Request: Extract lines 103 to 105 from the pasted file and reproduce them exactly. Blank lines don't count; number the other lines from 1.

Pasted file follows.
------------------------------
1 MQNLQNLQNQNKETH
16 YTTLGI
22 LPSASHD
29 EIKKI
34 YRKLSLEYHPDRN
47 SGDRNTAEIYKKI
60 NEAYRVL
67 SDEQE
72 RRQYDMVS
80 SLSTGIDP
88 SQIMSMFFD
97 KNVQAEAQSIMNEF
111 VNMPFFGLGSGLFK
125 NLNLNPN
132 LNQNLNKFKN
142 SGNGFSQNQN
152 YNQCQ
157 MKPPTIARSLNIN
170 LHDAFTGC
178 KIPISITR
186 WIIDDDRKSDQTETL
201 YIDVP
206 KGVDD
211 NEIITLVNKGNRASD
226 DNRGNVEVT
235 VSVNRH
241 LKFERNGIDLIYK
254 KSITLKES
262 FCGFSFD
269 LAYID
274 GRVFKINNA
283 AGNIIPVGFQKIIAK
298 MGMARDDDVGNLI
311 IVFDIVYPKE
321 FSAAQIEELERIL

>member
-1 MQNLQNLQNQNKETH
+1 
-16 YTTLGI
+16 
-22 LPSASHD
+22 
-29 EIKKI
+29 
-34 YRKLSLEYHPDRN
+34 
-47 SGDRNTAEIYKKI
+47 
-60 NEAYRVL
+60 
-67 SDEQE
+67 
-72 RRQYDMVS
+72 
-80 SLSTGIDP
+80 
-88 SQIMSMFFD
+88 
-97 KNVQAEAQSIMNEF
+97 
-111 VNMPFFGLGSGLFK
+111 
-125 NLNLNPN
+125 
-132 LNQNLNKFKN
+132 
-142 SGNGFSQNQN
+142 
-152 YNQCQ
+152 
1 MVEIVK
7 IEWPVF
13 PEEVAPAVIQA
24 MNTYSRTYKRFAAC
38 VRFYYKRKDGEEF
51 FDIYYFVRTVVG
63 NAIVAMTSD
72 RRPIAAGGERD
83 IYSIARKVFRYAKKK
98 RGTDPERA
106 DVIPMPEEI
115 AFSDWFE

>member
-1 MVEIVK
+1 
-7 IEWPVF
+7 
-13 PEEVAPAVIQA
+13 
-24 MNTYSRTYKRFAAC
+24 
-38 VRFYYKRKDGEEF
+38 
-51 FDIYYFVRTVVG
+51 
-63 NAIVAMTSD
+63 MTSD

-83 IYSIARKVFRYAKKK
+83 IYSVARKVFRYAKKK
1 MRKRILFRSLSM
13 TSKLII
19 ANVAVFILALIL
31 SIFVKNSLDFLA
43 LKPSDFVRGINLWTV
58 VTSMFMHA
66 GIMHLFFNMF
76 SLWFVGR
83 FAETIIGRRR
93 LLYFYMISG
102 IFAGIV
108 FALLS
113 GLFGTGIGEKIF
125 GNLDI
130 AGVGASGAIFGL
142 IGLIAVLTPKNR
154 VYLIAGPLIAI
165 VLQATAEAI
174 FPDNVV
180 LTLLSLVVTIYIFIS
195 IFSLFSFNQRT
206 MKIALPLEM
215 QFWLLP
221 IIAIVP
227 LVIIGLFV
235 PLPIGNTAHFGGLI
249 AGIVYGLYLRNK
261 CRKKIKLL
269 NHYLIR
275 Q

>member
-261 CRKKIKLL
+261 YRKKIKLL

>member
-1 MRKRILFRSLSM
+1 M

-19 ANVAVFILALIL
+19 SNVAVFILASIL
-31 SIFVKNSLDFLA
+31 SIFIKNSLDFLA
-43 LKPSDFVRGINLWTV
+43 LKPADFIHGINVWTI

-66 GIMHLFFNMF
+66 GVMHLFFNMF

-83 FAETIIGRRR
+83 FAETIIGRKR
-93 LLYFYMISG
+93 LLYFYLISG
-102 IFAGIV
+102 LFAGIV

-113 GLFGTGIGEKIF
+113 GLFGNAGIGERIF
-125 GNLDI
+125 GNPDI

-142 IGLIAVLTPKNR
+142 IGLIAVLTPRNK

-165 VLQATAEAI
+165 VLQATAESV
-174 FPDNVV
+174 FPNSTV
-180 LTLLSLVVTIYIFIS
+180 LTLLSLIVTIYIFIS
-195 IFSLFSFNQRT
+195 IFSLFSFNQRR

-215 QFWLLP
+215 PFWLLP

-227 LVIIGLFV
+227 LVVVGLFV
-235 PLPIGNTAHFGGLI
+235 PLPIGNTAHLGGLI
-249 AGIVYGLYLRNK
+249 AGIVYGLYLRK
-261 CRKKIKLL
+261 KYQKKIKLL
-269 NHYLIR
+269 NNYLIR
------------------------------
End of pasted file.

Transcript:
31 SIFVKNSLDFLA
43 LKPSDFVRGINLWTV
58 VTSMFMHA